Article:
The Associated Press (Oct. 7) quoted Anne Rimoin, UCLA Fielding School of Public Health professor of epidemiology and director of the Fielding School’s UCLA Center for Global and Immigrant Health, about “superspreader” events, where a gathering – like the Sept. 26 Rose Garden event linked to the current outbreak among White House staff - is linked to a large number of cases. “Contact tracing is the way you get to the bottom of a superspreader event … that’s how you break chains of transmission,” Rimoin said. “It’s an opportunity to learn about superspreader events that could save thousands of lives, if not millions of lives, in the long run.” It ran in more than 140 other outlets, including Yahoo News and the Seattle Post-Intelligencer.

COVID-19: Why Kamala Harris is still showing up tonight

The Atlantic (Oct. 7) interviewed Dr. Timothy Brewer, UCLA Fielding School of Public Health professor of epidemiology, about President Trump’s illness and the scheduled Oct. 15 presidential debate, which may take place as a remote “virtual” event. “If he is asymptomatic, and if he is (feeling) better, he is probably unlikely to be infectious, but there is no 100 percent way to prove that,” Brewer said. “There are very few guarantees in life. The question is: Why not do it remote?” The story also ran on MSN.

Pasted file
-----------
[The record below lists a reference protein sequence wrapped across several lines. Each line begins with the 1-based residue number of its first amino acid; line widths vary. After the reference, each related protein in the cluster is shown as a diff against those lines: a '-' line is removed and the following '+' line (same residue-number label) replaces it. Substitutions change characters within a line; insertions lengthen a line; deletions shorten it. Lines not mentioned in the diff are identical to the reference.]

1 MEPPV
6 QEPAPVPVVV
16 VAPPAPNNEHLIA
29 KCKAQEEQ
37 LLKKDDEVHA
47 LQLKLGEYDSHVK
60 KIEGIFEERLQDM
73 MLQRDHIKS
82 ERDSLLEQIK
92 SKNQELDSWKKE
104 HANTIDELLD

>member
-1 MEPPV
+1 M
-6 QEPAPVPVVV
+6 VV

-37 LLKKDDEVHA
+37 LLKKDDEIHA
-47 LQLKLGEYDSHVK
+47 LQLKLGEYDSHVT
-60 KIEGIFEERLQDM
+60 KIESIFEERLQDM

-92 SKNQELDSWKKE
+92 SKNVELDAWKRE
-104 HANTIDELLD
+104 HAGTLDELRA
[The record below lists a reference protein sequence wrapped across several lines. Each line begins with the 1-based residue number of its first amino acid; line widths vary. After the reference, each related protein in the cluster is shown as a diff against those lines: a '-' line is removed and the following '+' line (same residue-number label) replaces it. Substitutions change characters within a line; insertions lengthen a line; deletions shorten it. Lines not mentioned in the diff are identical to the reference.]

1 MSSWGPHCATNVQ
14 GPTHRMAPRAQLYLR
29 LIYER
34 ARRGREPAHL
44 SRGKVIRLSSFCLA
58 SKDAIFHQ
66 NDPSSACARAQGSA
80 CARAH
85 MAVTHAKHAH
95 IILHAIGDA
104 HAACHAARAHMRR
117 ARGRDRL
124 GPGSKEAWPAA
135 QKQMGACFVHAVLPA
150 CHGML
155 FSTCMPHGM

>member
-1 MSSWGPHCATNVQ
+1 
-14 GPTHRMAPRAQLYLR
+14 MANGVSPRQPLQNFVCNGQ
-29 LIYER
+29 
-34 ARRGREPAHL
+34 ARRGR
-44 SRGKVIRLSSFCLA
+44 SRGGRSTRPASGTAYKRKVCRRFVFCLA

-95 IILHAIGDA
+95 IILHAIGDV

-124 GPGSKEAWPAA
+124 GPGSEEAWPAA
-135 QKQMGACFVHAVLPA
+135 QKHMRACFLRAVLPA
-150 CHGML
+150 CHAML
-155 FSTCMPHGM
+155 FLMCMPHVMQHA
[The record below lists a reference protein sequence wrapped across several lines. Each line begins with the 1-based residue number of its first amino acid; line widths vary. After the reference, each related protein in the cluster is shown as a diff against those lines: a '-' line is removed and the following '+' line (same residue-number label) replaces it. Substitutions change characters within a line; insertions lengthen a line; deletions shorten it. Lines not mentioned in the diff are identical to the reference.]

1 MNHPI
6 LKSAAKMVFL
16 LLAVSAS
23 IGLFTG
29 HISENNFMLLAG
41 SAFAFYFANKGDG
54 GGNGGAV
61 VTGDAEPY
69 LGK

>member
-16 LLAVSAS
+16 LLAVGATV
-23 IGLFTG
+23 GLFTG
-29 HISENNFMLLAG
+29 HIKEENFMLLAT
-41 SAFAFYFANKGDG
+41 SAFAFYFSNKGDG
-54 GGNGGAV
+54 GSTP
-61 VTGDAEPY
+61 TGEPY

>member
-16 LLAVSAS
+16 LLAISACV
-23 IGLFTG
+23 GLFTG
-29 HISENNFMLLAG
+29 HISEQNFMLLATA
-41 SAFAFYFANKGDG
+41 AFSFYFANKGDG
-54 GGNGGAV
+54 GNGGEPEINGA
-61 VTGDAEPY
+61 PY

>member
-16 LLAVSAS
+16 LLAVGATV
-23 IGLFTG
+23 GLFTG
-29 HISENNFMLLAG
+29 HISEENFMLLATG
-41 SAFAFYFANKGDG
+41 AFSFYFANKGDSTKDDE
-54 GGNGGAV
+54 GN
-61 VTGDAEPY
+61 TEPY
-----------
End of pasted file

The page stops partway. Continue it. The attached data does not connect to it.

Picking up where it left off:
COVID-19: Toilet etiquette to reduce spread

US News & World Report (Oct. 7) interviewed Dr. Brennan Spiegel, UCLA Fielding School of Public Health professor of Health Policy and Management, about making masks, hand hygiene, toilet lids and paper towels part of prevention. “If infectious virus can come out of the stool, how can that spread to another person?” Spiegel said. “One worry is fecal-oral, where, let's say, a restaurant worker didn't clean his or her hands and passes it into the food.”